STRESSED AND UNSTRESSED FRICTIONAL AGING: USING MICROSTRUCTURES AND GOUGE PARTICLE SIZE DISTRIBUTION TO UNDERSTAND THE ROLE OF SHEAR STRESS IN FAULT HEALING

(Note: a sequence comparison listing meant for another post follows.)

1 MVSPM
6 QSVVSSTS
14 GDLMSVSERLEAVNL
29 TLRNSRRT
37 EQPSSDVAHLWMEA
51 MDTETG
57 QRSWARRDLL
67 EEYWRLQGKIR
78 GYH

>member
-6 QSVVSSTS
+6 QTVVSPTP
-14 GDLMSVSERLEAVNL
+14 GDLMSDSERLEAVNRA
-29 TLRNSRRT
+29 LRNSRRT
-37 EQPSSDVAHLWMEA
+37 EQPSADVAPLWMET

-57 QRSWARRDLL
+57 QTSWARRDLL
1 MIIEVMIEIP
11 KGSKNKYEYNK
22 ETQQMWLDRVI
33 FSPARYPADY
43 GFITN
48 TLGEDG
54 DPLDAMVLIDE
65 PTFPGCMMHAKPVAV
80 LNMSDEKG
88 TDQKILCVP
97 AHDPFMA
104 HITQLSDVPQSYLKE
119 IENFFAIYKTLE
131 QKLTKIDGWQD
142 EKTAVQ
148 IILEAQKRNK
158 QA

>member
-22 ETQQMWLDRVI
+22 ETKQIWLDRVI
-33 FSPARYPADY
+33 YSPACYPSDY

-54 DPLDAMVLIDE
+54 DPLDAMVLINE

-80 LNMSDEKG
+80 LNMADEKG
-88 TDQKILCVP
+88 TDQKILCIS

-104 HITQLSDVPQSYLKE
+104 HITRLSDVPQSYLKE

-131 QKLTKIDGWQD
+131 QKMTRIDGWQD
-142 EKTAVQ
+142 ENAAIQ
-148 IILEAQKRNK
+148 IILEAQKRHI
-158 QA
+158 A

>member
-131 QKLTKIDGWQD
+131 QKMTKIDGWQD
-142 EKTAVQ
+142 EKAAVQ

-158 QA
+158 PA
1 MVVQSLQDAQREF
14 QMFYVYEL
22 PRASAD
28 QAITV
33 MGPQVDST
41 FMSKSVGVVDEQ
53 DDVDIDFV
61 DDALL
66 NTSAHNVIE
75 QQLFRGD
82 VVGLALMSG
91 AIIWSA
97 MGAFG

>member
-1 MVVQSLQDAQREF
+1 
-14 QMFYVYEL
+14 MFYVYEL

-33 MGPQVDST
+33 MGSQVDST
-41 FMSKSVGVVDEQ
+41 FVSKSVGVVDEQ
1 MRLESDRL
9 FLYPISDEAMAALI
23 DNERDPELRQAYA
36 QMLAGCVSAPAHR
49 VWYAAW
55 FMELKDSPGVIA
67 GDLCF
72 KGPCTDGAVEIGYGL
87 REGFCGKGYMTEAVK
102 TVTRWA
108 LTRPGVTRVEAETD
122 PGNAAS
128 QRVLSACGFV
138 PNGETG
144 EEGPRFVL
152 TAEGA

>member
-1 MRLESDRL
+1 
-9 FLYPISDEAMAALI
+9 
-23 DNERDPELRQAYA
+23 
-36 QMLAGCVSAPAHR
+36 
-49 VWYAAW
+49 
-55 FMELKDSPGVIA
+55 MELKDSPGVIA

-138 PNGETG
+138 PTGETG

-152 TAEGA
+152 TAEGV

Previous laboratory studies suggest that frictional healing varies with shear stress during the interseismic period. In slide-hold-slide (SHS) tests, the magnitude of frictional healing scales inversely with shear stress during the hold period, such that unstressed aging is greater than stressed aging. The processes that cause shear stress dependent healing are not well understood. To investigate these processes and quantify frictional healing we conducted laboratory experiments with granular quartz and ground Westerly granite. SHS tests serve as a simple laboratory analog for the seismic cycle in which earthquakes (slide) are followed by interseismic quiescence (hold). We quantify frictional healing as the difference between the peak friction value upon reshearing and the pre-hold steady state friction value. We performed multiple SHS tests in each experiment while holding normal stress constant at 25 MPa. Samples were loaded at a constant shear displacement rate of 10 μm/s and unloaded to a prescribed shear stress at 300 μm/s. Sheared layers were recovered from experiments for scanning electron microscope analysis and particle size distribution measurements. We investigate variations in fabric development for stressed and unstressed aging and compare differences as a function of gouge composition.